Vietnam War is part of the Cold War mini-wiki.
Pre-World War II
From the late 1800s up until the Second World War, Vietnam, and the entire peninsula it is situated on, was under French control; this peninsula was called French Indochina. In the Second World War, Japan invaded French Indochina, like they did most all of the Pacific, in an attempt to capture it. The United States, acting as the protector of the Asian countries, support a man called Hồ Chí Minh in Vietnam as a resitance fighter to the Japanese.
The Việt Minh
The Việt Minh, led by Hồ Chí Minh, started a campaign against the Japanese, and the French; since they opposed the Japanese, the Việt Minh recieved funding from the United States and China. As the Japanese left Vietnam, they handed over control of Hanoi (a city in Northern Vietnam) to the Việt Minh, and on September 2, Hồ Chí Minh read the Declaration of Independence of the Democratic Republic of Việt Nam.
Post-World War II
The Chinese Kuomintang Army then moved into Vietnam to supervise the release of Japanese prisoners, proving that Vietnam wasn't truly yet a nantion. Through talks in March of 1946, the Chinese agree to leave, and France agrees to allow Vietnam to become an independant nation. Talks between France and the Việt Minh soon died, as Hồ Chí Minh was appearing to become communist. This was not supposed to happen, so the French began fighting the Việt Minh to gain control over Vietnam; the French are supported by the United States, as the US wants an anti-communist government set up in Vietnam.
Though better equipped, the French are defeated at a place called Dien Bien Phu. This causes France to pull out of Viet Nam. Vietnam is then divided; the North, communist, is controlled by Hồ Chí Minh, whilst the South, anti-communist, is controlled by Chiang Kai-shek, and is semi-democratic. The North, of course, wants control of the South, which leads to conflict.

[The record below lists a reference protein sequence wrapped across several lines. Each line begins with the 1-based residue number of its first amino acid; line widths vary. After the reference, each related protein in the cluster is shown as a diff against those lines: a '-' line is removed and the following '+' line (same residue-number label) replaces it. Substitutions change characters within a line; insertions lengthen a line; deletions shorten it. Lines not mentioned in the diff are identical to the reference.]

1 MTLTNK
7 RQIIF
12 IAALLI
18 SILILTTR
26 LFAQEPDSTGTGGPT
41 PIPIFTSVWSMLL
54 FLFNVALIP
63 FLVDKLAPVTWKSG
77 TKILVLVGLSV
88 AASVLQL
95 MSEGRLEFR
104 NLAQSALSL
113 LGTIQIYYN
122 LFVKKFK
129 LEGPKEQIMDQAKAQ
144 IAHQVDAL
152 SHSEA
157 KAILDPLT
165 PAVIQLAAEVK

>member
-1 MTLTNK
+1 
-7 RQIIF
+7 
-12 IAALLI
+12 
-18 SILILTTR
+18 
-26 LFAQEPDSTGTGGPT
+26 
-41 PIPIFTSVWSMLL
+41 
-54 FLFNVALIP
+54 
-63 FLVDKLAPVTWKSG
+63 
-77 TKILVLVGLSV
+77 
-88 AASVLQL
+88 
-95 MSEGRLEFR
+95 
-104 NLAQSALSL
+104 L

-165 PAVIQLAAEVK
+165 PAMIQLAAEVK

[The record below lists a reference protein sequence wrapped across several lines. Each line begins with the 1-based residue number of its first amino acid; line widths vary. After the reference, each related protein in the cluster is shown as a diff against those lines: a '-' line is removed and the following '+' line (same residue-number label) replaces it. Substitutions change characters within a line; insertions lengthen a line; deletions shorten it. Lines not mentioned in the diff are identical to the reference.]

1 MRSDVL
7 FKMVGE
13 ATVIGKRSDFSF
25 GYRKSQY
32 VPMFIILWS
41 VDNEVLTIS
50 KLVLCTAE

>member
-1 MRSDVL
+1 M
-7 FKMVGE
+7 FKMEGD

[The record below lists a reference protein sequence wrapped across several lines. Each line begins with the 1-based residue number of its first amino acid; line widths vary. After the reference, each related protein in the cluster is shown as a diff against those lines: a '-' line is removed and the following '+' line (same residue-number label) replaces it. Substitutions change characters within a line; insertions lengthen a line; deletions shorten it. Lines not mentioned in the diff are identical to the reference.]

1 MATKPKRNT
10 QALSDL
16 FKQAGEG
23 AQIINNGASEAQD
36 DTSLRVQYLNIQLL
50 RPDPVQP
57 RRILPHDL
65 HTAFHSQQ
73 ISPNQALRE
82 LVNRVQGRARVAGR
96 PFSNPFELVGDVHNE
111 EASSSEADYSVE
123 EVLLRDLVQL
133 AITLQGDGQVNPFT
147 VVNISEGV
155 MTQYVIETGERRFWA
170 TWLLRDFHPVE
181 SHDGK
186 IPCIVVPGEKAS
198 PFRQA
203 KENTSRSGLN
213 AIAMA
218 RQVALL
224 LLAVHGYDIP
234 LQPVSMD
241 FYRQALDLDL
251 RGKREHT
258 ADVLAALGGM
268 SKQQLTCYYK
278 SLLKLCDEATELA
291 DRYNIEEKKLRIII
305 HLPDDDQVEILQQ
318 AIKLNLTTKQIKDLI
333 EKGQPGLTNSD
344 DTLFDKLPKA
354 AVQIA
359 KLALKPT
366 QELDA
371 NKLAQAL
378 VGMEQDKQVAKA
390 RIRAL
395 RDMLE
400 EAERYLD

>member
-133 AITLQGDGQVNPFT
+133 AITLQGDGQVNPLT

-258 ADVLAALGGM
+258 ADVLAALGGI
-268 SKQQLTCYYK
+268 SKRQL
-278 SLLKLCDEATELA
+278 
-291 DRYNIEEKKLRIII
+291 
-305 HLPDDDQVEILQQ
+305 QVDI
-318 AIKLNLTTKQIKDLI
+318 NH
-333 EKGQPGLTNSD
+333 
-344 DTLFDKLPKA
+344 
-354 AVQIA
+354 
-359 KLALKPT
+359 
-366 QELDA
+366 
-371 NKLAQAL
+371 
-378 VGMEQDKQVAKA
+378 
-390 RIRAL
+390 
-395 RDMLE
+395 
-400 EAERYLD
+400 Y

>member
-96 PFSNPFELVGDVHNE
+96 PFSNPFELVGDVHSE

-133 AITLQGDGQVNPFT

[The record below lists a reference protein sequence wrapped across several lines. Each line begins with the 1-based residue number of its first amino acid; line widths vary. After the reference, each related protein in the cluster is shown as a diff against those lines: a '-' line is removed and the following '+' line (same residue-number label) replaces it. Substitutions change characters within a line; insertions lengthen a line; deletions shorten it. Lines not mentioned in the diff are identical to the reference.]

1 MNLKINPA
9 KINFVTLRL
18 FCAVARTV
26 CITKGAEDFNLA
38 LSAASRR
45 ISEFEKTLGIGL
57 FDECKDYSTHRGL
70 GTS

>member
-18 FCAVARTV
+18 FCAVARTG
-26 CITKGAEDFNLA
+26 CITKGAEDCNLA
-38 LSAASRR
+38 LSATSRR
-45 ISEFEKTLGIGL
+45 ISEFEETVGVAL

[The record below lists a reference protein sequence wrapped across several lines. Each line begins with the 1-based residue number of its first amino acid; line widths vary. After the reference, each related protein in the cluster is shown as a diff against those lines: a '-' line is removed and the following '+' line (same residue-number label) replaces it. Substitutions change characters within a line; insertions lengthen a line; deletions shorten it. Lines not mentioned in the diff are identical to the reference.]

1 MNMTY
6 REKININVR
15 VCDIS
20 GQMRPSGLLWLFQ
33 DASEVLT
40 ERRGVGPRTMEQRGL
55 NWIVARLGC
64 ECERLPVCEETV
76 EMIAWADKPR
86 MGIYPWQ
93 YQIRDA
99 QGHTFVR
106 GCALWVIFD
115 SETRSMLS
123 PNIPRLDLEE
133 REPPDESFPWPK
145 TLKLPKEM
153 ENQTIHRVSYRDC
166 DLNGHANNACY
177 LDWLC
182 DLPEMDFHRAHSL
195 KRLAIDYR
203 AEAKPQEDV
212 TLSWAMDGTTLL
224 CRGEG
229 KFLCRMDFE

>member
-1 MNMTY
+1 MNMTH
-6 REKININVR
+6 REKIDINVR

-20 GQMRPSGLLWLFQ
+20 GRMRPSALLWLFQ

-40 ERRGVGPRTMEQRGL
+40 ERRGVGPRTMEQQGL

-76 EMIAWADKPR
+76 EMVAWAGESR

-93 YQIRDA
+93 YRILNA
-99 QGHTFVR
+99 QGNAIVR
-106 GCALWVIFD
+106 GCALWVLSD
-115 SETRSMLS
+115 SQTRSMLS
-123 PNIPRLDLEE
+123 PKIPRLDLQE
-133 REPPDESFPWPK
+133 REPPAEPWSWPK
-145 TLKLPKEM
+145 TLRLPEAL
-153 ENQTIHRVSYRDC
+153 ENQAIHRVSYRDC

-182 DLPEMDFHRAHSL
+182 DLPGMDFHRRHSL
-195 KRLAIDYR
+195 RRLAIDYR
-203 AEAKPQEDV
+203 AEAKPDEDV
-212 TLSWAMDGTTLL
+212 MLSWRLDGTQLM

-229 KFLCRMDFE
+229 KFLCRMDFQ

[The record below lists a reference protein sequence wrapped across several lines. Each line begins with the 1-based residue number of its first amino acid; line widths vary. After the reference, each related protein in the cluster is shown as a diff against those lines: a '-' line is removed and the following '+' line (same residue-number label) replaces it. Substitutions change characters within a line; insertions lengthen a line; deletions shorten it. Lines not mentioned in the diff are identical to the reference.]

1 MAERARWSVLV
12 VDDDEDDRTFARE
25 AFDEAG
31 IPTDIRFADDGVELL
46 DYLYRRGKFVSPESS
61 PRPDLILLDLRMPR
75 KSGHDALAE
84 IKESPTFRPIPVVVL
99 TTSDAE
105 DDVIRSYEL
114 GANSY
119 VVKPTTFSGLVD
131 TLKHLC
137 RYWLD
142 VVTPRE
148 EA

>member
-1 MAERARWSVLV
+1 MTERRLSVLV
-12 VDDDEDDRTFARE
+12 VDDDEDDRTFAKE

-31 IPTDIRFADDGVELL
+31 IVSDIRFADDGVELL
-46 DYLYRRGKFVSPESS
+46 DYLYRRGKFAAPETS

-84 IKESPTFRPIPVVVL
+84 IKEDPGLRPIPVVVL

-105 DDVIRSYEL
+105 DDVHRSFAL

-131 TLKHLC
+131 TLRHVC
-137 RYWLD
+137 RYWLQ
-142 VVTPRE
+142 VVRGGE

The Vietnam War
From 1954 up until 1965, the United States is not actually involved in the fighting between the two sides; the limit of US involvment is to money, resources, and advisors to South Vietnam. The United States also provided some military training to the South.
In 1964, there was an event called the Gulf of Tonkin Resolution; which was a hoax created by the United States as an excuse to enter the war. The US claimed that two gunboats from North Vietnam came up to an American battleship and fired at it, then sped back to the mainland. This is what the US used as reasoning to enter the conflict on the side of the South.
The main reason the United States could not win this war was because the communists from the North were sending guerrillas South through the mountains of Laos and Cambodia along the Hồ Chí Minh Trail; these guerrillas were called the Viet Cong. The US couldn't even rely on the Southern citizens for help in identifyning the Viet Cong, for two reasons: the government og Chiang Kai-shek was corrupt and incompotent, making the people sympathetic to the ideas of communism; and the US forces ended up killing a large number of civilians, either by accident, or in response to Viet Cong activities.
This war was also not supported by the American people back in the United States for a number of reasons: conscription; television, this war was being broadcast entirely on live TV, bringing the horrors of war into the living rooms of the American people; but the major dislike issue was on the Tet offensive.
Every day in the news, American citizens would be told how many Viet Cong were killed, giving an idea of how well the US was doing. During the Tet offensive, though, 50,000 Viet Cong poured out of the Hồ Chí Minh Trail to attack US positions; the years of fighting and daily body counts had proved nothing.
All this led to the United States eventually pulling out of Vietnam in 1973. They decided to let the Vietnamese work it out for themselves.
After the US left, the Southern Vietnamese had to fight by themselves, but the US training did not help, and they eventually fell to the Viet Cong. Saigon (the capital of South Vietnam) fell in 1975, and communists controlled the entire country. Saigon was renamed Hồ Chí Minh City.
In 1991, US President Bill Clinton opened diplomatic ties with Vietnam, and the trade restrictions were lifted. US businesses are now the sixth largest investors in Communist Vietnam.
This event increased the tension between the United States and the Soviet Union.
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